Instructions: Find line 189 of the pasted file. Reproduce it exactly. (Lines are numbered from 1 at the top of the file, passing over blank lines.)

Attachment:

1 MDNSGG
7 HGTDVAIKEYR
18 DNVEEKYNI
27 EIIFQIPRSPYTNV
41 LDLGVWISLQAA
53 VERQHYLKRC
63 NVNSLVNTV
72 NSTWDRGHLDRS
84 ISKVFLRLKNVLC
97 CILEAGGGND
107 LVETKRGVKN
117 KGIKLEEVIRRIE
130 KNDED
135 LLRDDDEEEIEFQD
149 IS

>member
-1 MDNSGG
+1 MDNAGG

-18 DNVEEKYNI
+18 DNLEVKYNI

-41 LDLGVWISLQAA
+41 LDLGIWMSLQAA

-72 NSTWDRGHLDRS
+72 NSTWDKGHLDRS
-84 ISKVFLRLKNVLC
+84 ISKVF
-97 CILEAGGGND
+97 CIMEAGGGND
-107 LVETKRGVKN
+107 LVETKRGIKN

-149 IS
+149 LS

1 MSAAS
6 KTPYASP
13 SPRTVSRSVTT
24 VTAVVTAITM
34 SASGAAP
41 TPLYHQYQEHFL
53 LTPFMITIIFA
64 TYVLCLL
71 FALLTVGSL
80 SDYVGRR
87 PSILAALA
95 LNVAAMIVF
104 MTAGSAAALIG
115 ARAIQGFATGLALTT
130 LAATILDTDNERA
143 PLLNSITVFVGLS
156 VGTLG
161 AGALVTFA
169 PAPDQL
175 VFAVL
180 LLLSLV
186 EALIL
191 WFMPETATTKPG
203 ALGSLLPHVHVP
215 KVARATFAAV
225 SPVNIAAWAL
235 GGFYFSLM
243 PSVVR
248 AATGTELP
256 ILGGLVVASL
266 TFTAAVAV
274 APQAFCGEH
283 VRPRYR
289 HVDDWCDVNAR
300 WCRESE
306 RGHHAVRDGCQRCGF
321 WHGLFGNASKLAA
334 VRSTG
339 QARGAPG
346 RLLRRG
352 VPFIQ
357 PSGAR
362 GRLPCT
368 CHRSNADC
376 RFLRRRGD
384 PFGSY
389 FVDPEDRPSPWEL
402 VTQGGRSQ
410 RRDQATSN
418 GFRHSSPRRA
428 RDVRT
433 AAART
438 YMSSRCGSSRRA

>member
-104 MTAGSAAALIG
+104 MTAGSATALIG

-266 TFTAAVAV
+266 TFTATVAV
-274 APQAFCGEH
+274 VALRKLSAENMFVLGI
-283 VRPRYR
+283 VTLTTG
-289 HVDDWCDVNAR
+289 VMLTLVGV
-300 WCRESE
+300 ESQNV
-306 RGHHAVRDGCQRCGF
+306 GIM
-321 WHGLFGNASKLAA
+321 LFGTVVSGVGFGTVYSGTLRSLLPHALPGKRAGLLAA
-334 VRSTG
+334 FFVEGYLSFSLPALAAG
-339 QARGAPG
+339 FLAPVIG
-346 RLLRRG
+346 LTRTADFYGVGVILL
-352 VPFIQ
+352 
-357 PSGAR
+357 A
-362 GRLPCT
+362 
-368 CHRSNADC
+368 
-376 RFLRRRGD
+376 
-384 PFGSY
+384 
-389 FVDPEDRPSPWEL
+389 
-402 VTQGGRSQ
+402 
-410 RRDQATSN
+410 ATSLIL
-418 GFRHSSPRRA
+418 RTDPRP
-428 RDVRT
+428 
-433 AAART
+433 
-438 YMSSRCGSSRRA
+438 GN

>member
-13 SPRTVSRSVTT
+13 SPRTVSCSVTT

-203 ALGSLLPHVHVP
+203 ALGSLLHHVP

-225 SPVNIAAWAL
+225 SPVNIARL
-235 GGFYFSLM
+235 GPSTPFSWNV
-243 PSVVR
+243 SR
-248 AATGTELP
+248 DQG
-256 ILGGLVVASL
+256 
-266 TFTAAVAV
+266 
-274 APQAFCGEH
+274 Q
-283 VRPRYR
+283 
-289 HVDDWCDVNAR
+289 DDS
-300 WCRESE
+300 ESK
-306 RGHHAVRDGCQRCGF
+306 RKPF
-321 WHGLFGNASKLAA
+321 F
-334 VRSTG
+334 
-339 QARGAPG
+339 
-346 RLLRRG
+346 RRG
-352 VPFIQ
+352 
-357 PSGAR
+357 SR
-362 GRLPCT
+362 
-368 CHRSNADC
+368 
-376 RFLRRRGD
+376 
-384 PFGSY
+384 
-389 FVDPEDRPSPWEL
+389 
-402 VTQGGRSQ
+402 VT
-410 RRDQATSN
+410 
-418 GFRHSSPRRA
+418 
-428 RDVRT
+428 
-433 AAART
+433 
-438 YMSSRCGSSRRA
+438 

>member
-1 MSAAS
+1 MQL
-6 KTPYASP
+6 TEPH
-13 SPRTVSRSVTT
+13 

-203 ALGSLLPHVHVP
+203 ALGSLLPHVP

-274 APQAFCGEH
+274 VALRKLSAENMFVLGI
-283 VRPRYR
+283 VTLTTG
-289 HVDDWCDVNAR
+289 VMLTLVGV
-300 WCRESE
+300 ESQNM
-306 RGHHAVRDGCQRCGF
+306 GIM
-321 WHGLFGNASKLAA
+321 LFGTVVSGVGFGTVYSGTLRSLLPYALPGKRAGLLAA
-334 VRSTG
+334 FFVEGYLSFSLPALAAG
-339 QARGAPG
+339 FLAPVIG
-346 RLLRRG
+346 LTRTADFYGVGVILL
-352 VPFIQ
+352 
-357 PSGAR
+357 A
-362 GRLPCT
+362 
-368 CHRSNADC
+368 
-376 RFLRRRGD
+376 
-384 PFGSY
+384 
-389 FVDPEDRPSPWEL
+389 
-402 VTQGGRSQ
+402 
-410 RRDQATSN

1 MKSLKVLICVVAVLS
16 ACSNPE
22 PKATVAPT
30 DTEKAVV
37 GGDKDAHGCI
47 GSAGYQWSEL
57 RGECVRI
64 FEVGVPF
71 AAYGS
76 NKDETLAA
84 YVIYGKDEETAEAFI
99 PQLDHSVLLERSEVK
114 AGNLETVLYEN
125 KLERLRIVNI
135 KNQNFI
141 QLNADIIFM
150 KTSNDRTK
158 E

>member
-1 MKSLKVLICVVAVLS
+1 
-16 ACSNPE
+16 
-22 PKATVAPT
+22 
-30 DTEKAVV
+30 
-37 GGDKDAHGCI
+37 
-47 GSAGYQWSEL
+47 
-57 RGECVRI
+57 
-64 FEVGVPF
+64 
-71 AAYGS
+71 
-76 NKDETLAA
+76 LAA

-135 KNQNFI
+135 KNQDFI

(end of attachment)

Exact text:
+418 